I’m not a blogger….yet!

Keep Calm and Blog onAm I really doing this… starting my own blog?  That was my first response to this idea.  And yet, after thinking about it further, it isn’t too hard to believe as I am truly immersed in technology in so much of what I do as a teacher.  Regardless, I still am a bit uncertain about where this blogging journey will take me.  You see, I am a planner!  I like to organize and account for the beginning, the middle, and of course the end.  Herein lies my uncertainty.  I don’t know where my first post is going to take me…. or where the idea for the next post will come from – yet!

After attending the first face-to-face session of Cohort 21, I was excited to see how we are planning to use technology to extend our learning as well as our collaboration in this year-long PD experience.  I was especially struck by the functionality of Diigo and so I introduced it as a key component of the research process in some of my senior classes.  At first my students were a bit uncertain — perhaps they did not know where this tool would take them.  Perhaps they also didn’t see the entire picture – yet.   And so, we explored together.

I am happy to say that we are loving the personalized nature of Diigo in enabling individualized research with accountability to sourcing and referencing as a part of the entire process.  Asking for feedback on this tool, one of my students explained that Diigo has changed how she is able to look at a website with an eye for referencing information and has made this process personally useful to her overall learning.  What a great connection — one that we may have missed if we hadn’t taken the risk of trying something new together.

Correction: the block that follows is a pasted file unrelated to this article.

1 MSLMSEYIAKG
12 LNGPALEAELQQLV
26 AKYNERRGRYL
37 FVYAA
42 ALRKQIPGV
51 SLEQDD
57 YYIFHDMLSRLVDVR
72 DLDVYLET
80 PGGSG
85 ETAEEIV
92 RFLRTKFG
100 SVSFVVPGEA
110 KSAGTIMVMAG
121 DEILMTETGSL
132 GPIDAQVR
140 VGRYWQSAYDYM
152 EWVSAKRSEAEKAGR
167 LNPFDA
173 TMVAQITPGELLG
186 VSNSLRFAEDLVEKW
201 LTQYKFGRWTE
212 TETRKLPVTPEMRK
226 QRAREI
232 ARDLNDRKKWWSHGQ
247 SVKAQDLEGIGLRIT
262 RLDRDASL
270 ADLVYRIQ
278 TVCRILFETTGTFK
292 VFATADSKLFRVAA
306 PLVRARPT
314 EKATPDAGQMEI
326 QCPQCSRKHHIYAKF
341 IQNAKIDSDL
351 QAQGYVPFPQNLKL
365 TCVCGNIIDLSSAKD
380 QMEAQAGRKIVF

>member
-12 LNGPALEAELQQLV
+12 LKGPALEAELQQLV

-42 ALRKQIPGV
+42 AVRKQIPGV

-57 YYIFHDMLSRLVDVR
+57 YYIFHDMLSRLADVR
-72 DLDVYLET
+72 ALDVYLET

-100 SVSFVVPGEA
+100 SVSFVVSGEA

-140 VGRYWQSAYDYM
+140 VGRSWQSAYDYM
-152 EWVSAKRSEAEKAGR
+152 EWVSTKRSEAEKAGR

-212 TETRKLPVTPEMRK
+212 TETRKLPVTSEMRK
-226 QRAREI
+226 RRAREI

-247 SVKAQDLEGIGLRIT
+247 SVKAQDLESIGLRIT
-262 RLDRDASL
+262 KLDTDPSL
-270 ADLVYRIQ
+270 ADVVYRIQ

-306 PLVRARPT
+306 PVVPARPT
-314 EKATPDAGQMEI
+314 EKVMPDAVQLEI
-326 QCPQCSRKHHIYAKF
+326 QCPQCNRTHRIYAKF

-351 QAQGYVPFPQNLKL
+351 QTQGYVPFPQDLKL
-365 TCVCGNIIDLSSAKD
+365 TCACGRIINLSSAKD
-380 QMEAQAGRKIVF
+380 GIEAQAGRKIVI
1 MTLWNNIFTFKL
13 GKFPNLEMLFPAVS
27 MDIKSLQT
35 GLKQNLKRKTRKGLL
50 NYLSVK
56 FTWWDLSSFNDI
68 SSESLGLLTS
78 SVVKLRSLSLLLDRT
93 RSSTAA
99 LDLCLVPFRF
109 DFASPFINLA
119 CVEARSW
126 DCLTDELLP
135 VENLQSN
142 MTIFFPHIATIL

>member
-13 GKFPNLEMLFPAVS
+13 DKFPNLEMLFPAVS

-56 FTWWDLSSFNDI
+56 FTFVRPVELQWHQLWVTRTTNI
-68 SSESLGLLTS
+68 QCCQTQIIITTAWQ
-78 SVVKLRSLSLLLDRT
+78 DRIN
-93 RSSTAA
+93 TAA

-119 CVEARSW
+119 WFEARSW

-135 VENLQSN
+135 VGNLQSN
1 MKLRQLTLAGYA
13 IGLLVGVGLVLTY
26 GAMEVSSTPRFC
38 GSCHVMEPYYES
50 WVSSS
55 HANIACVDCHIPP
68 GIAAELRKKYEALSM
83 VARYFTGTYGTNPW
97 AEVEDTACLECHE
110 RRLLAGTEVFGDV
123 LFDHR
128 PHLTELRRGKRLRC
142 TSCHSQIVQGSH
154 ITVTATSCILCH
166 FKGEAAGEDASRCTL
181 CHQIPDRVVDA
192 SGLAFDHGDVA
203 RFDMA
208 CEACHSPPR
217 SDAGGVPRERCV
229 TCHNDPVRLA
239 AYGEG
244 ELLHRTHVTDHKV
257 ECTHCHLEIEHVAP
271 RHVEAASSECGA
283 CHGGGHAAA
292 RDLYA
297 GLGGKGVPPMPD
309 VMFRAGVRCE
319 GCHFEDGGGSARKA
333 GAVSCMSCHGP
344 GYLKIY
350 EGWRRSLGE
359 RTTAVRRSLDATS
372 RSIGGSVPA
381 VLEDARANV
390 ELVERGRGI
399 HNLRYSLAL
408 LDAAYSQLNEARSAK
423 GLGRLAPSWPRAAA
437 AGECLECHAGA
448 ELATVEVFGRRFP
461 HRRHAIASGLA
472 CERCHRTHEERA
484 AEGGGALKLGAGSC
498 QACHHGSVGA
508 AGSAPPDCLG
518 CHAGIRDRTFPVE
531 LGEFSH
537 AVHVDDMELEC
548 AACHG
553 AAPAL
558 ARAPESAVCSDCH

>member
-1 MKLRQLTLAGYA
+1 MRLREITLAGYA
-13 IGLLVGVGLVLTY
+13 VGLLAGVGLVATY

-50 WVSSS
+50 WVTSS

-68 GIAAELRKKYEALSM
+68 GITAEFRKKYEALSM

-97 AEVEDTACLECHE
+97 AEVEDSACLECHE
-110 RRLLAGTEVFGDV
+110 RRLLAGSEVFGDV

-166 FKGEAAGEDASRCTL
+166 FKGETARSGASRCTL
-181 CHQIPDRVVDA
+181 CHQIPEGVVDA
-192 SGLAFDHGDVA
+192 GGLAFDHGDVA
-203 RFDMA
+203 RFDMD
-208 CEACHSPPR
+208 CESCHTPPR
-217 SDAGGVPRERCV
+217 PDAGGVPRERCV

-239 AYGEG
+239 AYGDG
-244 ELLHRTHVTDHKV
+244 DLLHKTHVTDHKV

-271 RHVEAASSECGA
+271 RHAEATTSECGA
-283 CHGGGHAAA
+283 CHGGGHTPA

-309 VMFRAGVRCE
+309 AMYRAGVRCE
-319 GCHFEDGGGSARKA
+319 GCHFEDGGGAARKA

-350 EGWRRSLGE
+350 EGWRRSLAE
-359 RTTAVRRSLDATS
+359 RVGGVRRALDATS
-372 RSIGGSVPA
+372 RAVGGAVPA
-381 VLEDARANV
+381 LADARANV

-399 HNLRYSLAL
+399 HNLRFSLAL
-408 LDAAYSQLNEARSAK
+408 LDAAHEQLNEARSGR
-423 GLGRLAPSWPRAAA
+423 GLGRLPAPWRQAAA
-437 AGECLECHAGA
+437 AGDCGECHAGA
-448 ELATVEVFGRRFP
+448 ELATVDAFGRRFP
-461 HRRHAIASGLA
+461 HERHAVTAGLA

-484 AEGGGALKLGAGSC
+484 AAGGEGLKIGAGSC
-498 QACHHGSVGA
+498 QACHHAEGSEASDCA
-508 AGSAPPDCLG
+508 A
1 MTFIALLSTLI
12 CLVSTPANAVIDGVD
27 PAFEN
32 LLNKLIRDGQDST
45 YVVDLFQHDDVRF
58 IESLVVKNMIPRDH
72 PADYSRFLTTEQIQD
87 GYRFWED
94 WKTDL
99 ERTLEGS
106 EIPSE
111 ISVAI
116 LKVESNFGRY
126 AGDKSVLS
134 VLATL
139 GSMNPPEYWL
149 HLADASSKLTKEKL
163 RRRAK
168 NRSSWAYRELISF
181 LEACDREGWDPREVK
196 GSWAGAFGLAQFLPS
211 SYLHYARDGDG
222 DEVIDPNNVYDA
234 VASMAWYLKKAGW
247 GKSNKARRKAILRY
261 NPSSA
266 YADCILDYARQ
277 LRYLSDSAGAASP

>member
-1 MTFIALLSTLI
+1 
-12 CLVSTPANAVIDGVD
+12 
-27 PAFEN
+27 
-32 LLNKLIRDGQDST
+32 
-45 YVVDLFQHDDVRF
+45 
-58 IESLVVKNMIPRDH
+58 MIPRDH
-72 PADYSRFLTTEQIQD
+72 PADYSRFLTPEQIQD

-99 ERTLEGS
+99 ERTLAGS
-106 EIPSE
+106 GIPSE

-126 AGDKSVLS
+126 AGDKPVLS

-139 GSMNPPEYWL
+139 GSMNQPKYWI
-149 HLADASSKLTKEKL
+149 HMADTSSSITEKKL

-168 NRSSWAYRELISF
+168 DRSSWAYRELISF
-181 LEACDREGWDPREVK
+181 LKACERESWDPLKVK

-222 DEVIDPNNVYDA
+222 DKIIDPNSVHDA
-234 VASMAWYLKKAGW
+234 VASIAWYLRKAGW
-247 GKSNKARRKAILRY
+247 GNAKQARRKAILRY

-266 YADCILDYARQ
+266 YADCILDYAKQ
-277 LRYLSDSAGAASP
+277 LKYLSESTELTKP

YetThe idea of ‘yet’ is quickly becoming a key word (at my school) that illustrates the growth mindset and willingness to be open to new ideas.  In exploring Diigo with me, my students demonstrated their mindset to try new things.  They weren’t sure where the learning would take them, but they were willing to try.  It turns out, they just didn’t know – yet!

And so, I am taking this journey of exploration into teaching and learning without knowing where it will lead me…yet.  I am also excited about blogging about it all, even if I don’t know the ideas or details of my next, and subsequent posts…yet.  Without taking the risk, I’d never see the end results of this journey.


7 comments to “I’m not a blogger….yet!”
  1. I love the “idea of ‘yet'” that you’ve addressed in this post, and as Justin and Meg point out, I think that taking that risk is the beginning of an incredible journey that you may not know where it will end (if ever!).

    You’ll be excited about the upcoming F2F as you will be introduced and then given time to explore three different frameworks for helping to chart your journey. SAMR, TIM and TPACK are all crazy acronyms that stand for stuff. The stuff being different lenses through which to view, explore, evaluate and develop the use of EdTech in your professional development, your classroom and your school.

    Looking forward to seeing you there!

  2. Hi Christina,
    I also had some trepidation about starting to blog. Adding to my own uncertainty was a colleague who said he thought blogging seemed narcissistic! Yikes! While I’m still not completely convinced, I do value the experience of putting my reflections out there and being pushed to clarify my values and perspective by readers.
    As for the uncertainty and need for planning… I hear you. A lot of these ideas about EdTech have been rolling around my brain for years. It can seem so messy. But I’ve learned lately that sometimes we just have to take the risk and be prepared to fail. Isn’t it cool that we Cohort 21’ers have each other to pick us up and dust us off when we do? Using these platforms to develop our PLNs means that we have a community to rely on. Too cool. I think this may be just what I needed in order to jump into the unknown.